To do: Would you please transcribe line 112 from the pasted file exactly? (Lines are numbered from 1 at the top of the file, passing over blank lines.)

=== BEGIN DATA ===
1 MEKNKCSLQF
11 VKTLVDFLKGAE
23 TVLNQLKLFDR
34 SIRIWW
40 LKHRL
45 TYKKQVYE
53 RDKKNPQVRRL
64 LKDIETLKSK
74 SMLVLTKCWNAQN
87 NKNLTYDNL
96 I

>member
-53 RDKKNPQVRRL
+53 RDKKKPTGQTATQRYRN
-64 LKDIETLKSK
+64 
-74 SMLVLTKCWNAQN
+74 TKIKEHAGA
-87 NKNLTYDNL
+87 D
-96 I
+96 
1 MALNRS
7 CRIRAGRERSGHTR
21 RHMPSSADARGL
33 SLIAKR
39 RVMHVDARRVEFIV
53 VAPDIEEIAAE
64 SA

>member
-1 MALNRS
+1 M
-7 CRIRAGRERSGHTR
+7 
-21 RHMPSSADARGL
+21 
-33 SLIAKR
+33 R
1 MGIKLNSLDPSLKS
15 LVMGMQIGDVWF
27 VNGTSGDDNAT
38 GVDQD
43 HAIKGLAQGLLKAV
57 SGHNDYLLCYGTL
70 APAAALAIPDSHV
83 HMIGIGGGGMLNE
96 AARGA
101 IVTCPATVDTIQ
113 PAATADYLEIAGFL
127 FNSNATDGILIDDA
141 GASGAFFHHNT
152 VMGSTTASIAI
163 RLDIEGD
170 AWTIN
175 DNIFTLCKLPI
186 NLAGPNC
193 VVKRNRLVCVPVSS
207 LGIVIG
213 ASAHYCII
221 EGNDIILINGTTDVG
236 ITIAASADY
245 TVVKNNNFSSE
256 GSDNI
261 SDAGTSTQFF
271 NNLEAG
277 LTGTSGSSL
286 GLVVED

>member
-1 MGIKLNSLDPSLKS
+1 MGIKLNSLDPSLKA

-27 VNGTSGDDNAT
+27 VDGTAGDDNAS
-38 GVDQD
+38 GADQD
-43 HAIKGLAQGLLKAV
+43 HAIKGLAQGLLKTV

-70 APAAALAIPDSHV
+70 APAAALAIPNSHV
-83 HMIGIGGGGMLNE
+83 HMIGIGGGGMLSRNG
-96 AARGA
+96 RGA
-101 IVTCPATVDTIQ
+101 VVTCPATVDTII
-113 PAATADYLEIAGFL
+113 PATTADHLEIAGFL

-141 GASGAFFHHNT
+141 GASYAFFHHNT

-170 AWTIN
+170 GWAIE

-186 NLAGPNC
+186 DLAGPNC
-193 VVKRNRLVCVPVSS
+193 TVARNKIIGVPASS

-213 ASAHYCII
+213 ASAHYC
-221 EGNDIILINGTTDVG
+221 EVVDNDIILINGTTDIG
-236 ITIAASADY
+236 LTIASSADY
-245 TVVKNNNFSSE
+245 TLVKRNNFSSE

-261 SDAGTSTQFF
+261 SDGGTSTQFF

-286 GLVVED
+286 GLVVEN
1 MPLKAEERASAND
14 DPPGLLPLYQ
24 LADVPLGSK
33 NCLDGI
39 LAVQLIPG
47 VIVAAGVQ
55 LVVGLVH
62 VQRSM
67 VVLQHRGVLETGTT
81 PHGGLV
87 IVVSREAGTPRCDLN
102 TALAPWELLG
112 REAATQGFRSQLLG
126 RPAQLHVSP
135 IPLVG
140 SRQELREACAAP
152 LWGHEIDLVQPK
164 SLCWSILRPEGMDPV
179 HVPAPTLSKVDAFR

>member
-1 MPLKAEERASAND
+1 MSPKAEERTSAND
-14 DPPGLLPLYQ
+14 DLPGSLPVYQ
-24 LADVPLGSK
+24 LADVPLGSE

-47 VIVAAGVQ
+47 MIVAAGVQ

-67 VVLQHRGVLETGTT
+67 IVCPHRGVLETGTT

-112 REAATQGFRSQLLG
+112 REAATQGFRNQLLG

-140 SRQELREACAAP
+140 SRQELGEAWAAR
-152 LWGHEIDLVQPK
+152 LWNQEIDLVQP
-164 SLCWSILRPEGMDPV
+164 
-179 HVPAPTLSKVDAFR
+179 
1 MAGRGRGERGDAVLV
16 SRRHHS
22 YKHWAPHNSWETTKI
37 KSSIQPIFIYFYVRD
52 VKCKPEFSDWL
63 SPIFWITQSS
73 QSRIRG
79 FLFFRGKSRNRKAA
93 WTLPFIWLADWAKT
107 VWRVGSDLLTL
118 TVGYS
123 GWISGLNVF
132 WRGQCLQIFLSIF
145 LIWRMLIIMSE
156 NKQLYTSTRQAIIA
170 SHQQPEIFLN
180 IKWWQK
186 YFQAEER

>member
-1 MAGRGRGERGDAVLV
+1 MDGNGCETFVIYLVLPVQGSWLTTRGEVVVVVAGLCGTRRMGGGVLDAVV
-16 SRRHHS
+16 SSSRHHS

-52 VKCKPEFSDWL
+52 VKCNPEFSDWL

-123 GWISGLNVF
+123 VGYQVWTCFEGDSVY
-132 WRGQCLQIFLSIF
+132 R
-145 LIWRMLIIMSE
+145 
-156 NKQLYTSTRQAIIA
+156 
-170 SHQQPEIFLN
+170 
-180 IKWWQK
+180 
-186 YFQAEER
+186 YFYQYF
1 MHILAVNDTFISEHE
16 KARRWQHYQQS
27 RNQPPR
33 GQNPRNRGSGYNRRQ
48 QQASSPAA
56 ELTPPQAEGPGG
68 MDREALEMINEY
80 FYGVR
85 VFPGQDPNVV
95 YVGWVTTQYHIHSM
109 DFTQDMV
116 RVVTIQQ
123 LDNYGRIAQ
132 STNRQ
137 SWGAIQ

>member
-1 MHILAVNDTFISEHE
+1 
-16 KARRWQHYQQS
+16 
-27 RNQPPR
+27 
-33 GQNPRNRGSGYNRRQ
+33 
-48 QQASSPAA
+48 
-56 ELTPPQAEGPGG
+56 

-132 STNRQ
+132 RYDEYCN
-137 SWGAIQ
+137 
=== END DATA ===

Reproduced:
47 VIVAAGVQ